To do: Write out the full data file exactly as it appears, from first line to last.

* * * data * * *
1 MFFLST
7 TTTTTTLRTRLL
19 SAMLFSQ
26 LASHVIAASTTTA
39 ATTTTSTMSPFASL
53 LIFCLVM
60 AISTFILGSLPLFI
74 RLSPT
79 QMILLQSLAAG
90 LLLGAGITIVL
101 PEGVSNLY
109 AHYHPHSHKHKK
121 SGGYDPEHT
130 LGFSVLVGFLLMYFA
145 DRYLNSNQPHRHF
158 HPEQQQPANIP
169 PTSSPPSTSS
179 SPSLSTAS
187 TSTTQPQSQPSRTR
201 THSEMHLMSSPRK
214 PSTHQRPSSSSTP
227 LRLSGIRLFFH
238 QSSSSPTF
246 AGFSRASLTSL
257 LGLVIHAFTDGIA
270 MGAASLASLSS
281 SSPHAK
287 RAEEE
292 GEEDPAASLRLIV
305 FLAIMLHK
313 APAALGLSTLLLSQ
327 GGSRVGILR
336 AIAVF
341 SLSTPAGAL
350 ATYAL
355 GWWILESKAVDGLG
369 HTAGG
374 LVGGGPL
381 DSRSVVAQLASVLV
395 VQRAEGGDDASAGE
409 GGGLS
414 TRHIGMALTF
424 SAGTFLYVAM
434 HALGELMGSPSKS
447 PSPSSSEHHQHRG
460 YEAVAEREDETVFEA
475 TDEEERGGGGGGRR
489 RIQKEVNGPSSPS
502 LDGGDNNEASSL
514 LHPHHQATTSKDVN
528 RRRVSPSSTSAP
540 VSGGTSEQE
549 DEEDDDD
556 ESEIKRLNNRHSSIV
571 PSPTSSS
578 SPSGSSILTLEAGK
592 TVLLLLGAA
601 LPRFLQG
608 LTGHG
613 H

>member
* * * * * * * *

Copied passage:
1 MFFLST
7 TTTTTTLRTRLL
19 SAMLFSQ
26 LASHVIAASTTTA
39 ATTTTSTMSPFASL
53 LIFCLVM
60 AISTFILGSLPLFI
74 RLSPT
79 QMILLQSLAAG
90 LLLGAGITIVL
101 PEGVSNLY
109 AHYHPHSHKHKK
121 SGGYDPEHT
130 LGFSVLVGFLLMYFA
145 DRYLNSNQPHRHF
158 HPEQQQPANIP
169 PTSSPPSTSS
179 SPSLSTAS
187 TSTTQPQSQPSRTR
201 THSEMHLMSSPRK
214 PSTHQRPSSSSTP
227 LRLSGIRLFFH
238 QSSSSPTF
246 AGFSRASLTSL
257 LGLVIHAFTDGIA
270 MGAASLASLSS
281 SSPHAK
287 RAEEE
292 GEEDPAASLRLIV
305 FLAIMLHK
313 APAALGLSTLLLSQ
327 GGSRVGILR
336 AIAVF
341 SLSTPAGAL
350 ATYAL
355 GWWILESKAVDGLG
369 HTAGG
374 LVGGGPL
381 DSRSVVAQLASVLV
395 VQRAEGGDDASAGE
409 GGGLS
414 TRHIGMALTF
424 SAGTFLYVAM
434 HALGELMGSPSKS
447 PSPSSSEHHQHRG
460 YEAVAEREDETVFEA
475 TDEEERGGGGGGRR
489 RIQKEVNGPSSPS
502 LDGGDNNEASSL
514 LHPHHQATTSKDVN
528 RRRVSPSSTSAP
540 VSGGTSEQE
549 DEEDDDD
556 ESEIKRLNNRHSSIV
571 PSPTSSS
578 SPSGSSILTLEAGK
592 TVLLLLGAA
601 LPRFLQG
608 LTGHG
613 H

>member